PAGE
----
For Those Who Have Ears to Hear

by Steve Kimes —

ConversationThere is a program in Portland, as well as many other cities, in which the most needy homeless are granted an opportunity to move into an apartment for six months, cost free. The idea behind this is to give a homeless person an opportunity to get off the street permanently. At the very least, for six months, they are no longer homeless.

However there are large percentage of homeless who are unable to stay in an apartment even for six months. Sometimes they leave of their own accord, but often they are thrown out due to drug use or for too many people in the apartment.

Some hear this and think “how ungrateful.” The social workers who made a huge effort to get them into apartments are upset because the effort seems pointless.

However, the reality is more complex. The homeless who moved into the apartment understood and agreed to the requirements of the apartment building. However, when they were on the street, they learned about the need for community living for survival—the benefit of one becomes the benefit of all. And so how can they, who received housing through no effort of their own, not share it with their friends who helped him out when he was in need? So the apartment quickly becomes full of people, some bringing their addictions with them. But what else could they do?

Some of the same folks, after living in an apartment, find that after living for years on the street four walls are too enclosing, too claustrophobic—the air is too still, too stifling. There are too many people around them, it is too noisy. And they don’t know that they want to take on the responsibility of paying for bills again. It all seems too difficult to deal with and they aren’t sure they will ever be ready to live a “normal” life again.

Unfortunately, many of those working with the homeless, trying to get the homeless apartments or trying to find “solutions” to the “homeless problem” don’t know about these issues. They can’t imagine that an apartment isn’t a great solution for every homeless person.

In James chapter one, there is a wise statement: “Everyone should be quick to listen and slow to speak.” James is saying that it is easy to make assumptions about how other people think or what they really want. When we have something that we really need, we assume that everyone has that same need. When we find something that is a solution for ourselves, we assume that everyone must have that same solution, offered to them in the same way.

God, however, recognizes that each person has different needs, and God offers them different solutions to their unique problems. This is why although Jesus is the answer, the question looks different for each person and the solution Jesus offers differs depending on the question. God gives the Spirit to speak to each person in their own unique way, that no one can replicate.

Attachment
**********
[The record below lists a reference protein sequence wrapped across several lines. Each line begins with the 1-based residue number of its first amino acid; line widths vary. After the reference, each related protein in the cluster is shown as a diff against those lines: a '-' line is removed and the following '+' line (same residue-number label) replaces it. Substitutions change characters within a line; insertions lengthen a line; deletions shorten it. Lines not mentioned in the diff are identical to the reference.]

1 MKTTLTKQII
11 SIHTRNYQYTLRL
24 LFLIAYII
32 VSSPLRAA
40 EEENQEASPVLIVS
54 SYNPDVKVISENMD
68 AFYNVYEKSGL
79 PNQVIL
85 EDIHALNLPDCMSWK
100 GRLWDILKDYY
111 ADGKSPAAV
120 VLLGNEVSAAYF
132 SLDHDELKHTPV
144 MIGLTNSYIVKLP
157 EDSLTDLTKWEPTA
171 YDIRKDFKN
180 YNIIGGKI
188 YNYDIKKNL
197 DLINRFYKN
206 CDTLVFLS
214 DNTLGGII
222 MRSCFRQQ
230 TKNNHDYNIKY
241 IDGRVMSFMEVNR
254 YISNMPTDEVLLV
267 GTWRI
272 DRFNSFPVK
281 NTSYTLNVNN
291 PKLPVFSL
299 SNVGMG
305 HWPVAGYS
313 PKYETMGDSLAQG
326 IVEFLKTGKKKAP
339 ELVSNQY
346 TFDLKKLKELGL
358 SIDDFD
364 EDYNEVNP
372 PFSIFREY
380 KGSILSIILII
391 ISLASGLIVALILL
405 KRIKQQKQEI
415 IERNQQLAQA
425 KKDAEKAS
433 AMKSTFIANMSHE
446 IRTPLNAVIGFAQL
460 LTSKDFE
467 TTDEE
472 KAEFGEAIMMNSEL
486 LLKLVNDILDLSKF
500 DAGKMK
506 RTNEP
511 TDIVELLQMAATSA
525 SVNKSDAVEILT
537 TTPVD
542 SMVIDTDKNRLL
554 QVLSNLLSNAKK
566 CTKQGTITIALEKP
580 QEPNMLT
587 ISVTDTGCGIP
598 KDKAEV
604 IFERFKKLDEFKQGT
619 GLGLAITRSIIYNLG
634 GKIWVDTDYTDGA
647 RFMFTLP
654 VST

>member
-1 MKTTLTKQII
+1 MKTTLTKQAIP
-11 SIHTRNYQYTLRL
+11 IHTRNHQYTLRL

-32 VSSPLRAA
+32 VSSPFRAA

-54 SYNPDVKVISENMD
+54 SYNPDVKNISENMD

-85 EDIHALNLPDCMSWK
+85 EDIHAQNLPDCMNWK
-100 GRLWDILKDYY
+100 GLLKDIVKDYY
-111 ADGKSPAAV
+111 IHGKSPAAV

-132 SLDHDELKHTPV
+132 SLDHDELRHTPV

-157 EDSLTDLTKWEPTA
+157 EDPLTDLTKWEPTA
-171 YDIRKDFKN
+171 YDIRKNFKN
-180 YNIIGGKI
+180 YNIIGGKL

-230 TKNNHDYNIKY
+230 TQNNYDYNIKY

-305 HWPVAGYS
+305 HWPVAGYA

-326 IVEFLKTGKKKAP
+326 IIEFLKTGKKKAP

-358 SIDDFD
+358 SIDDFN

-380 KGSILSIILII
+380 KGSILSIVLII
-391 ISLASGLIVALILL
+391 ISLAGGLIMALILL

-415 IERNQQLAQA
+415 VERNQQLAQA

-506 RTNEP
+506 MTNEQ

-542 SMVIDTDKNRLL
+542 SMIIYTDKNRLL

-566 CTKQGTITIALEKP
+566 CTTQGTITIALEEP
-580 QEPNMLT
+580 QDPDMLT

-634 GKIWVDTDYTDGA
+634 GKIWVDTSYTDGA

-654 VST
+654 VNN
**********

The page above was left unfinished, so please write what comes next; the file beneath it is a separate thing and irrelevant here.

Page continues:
For those of us who aren’t too sure, we are not God. And we don’t know the hearts or motivations of people. There is only one way for us to find out: we must ask and listen. We must trust what they say and act out of love in response to their need.

Most of us recognize that if we want to speak to a person from another country about the gospel, we would probably need to learn another language, or perhaps learn a bit about their different point of view. If we were going to speak to a Native American or a naturalized immigrant to our nation, we understand that we would have to communicate a little differently because we do not know their cultural perspective, and we don’t want to offend them by accident.

Those who live in poverty live in a different culture than those of us who have always had a middle class life. They have different assumptions, different ways of communicating, different aspirations, different ideas of how the world works. They have different needs and different ways of meeting those needs than we who have always had our needs met. Ruby Payne spoke of Hidden Rules among class groups that are basically cultural characteristics (you can find the lists here) These descriptions help us realize that there are cultural distinctions between classes.

However, any list of characteristics do not apply to all people of these classes, and some of them not even the majority of the people who represent each class. In the end, even if we learn a person’s culture, their language, their mode of communication, their background and their worldview, in the end, if we want to understand the person in front of us, we must talk to them and listen carefully to what they say.

Only if we spend time with a poor person (or any person) can we expect to minister to them. Only by listening can we express our care for them. Only by listening can we know what another person’s needs really are. Only by listening can we participate in being part of their solution.


This is the sixth article of a series by Steve Kimes, pastor of Anawim Christian Community, a church of the homeless and mentally ill in Portland, Oregon. As we continue to face an uncertain global economic future, we’ve seen the number of poor growing in the USA and around the world. Taking this issue seriously, Pastor Steve Kimes will discuss how the church relates to poverty and the poor, conversing with the Bible about our attitudes and actions about the poor.